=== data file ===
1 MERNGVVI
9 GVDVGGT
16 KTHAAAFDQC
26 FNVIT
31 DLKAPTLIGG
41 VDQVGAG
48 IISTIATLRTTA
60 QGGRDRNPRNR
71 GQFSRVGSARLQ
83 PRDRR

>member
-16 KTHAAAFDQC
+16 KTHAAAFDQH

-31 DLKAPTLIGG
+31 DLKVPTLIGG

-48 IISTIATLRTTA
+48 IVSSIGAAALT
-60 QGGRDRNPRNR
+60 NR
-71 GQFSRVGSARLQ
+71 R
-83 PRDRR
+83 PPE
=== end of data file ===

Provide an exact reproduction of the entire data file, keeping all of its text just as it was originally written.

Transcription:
1 MERNGVVI
9 GVDVGGT
16 KTHAAAFDQC
26 FNVIT
31 DLKAPTLIGG
41 VDQVGAG
48 IISTIATLRTTA
60 QGGRDRNPRNR
71 GQFSRVGSARLQ
83 PRDRR

>member
-16 KTHAAAFDQC
+16 KTHAAAFDQH

-31 DLKAPTLIGG
+31 DLKVPTLIGG

-48 IISTIATLRTTA
+48 IVSSIGAAALT
-60 QGGRDRNPRNR
+60 NR
-71 GQFSRVGSARLQ
+71 R
-83 PRDRR
+83 PPE